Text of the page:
NEW ORLEANS - Despite more than $22 million in repairs, a levee that broke with catastrophic effect during Hurricane Katrina is leaking again because of the mushy ground on which New Orleans was built, raising serious questions about the reliability of the city's flood defenses.

Some engineering experts who have studied the project told the Associated Press that the type of seepage spotted at the 17th Street Canal in the Lakeview neighborhood afflicts other New Orleans levees, too, and could cause some of them to collapse during a storm.

The Army Corps of Engineers has spent about $4 billion so far of the $14 billion set aside by Congress to repair and upgrade the metropolitan area's hundreds of miles of levees by 2011. Some outside experts said the leak could mean that billions more will be needed and that some of the work already completed may need to be redone.

"It is all based on a 30-year-old defunct model of thinking, and it means that when they wake up to this one - really - our cost is going to increase significantly," said Bob Bea, a civil engineer at the University of California at Berkeley.

The Army Corps of Engineers disputed the experts' dire assessment. The agency said it was taking the risk of seepage into account and rebuilding the levees within an adequate margin of safety.

"It's always a potential, so it is a design component for every feature," said Walter Baumy, the chief corps engineer in New Orleans.

The 17th Street Canal floodwall collapsed on the day Katrina surged over New Orleans in August 2005, and the failure severely damaged Lakeview. It was one of the biggest of about 50 levee breaches that contributed to the deaths of about 1,300 people.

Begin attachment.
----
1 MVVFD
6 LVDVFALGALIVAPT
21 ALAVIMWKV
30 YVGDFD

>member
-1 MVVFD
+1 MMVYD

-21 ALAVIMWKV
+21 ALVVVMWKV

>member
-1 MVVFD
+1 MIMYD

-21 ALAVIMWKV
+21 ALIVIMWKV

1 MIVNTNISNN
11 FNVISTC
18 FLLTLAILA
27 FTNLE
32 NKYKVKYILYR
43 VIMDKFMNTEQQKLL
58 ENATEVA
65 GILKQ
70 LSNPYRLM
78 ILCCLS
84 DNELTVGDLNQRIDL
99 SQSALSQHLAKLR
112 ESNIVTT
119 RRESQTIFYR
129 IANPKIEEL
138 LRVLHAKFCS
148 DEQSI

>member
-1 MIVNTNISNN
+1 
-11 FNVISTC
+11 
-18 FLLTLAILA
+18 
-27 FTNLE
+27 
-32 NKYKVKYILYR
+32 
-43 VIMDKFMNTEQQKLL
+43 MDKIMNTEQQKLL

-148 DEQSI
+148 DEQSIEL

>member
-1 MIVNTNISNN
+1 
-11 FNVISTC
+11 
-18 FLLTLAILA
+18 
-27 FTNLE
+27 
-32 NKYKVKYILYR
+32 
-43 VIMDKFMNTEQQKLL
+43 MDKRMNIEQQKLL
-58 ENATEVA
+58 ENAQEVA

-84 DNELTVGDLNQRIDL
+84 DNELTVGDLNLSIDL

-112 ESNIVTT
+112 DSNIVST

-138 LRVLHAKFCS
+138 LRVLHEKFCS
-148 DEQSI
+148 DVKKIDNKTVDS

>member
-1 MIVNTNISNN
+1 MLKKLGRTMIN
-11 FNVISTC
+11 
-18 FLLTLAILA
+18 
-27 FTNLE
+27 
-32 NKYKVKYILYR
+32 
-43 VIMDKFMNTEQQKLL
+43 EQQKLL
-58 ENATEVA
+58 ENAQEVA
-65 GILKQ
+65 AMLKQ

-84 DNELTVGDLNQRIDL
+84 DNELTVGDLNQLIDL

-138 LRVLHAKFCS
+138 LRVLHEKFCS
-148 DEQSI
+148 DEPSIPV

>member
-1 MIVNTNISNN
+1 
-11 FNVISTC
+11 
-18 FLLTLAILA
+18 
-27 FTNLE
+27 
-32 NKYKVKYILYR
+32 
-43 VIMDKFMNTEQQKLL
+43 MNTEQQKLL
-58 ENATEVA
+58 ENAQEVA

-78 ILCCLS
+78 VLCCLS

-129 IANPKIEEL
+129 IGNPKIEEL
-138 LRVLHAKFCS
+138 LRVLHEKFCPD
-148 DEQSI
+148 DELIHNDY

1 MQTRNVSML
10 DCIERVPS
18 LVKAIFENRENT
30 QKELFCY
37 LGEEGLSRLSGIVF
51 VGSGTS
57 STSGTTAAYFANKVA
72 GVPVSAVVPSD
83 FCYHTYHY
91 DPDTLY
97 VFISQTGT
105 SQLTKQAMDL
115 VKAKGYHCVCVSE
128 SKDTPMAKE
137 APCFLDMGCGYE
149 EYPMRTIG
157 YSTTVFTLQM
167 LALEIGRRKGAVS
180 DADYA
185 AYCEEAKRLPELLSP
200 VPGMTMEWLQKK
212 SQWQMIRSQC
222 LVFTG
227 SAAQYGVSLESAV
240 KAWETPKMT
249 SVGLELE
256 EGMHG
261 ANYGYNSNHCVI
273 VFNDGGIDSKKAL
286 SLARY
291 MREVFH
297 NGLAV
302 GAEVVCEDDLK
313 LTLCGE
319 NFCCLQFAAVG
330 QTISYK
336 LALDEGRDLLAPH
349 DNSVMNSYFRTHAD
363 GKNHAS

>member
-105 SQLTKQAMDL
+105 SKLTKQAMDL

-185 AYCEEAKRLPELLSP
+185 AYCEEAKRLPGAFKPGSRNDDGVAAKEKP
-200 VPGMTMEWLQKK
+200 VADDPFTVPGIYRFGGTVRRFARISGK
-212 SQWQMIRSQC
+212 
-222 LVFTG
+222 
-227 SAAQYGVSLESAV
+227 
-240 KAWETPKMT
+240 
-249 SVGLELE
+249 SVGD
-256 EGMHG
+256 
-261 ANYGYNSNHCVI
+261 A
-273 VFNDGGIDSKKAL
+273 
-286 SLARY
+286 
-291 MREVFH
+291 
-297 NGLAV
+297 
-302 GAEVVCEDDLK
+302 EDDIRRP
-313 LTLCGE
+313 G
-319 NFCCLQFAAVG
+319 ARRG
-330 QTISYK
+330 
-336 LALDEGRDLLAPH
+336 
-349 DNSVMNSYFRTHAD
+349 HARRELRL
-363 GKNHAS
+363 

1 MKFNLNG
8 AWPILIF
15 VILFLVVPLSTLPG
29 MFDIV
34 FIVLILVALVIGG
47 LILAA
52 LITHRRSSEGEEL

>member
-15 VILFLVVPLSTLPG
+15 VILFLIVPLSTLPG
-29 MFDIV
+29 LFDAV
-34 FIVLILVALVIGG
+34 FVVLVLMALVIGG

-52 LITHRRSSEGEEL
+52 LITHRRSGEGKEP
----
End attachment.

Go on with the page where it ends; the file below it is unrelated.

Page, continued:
Fixing the 17th Street Canal has been one of the most expensive and laborious repair jobs since the storm and has served as something of a test case for scientists and engineers, who plan to apply the lessons learned there to the city's other levees.

Among other things, they repaired the wall by driving interlocking sheets of steel 60 feet into the ground, compared with about 17 feet before the storm. The metal is supposed to prevent canal water from seeping under the levee through the wet, toothpastelike soil that lies beneath the city, which was built on reclaimed swamp and filled-in marsh.

Over the last few months, however, the corps has found evidence that canal water is seeping through the joints in the sheet metal and then rising on the other side of the levee, forming puddles and other wet spots.

Donald Jolissaint, chief of the corps' technical-support branch in New Orleans, denied that the problem at the 17th Street Canal was serious.

"I personally do not at all believe that this little wet spot is anything that is going to cause a breach or a failure of any kind," he said. A newly installed floodgate could be used to cut off the flow of water into the canal and reduce pressure on the levee, he said.

Nevertheless, the corps is concerned enough that for weeks, workers have been analyzing the wet spots and digging a 160-foot-long, 10-foot-deep trench to zero in on the source. "We're doing everything we can to chase this down," Jolissaint said.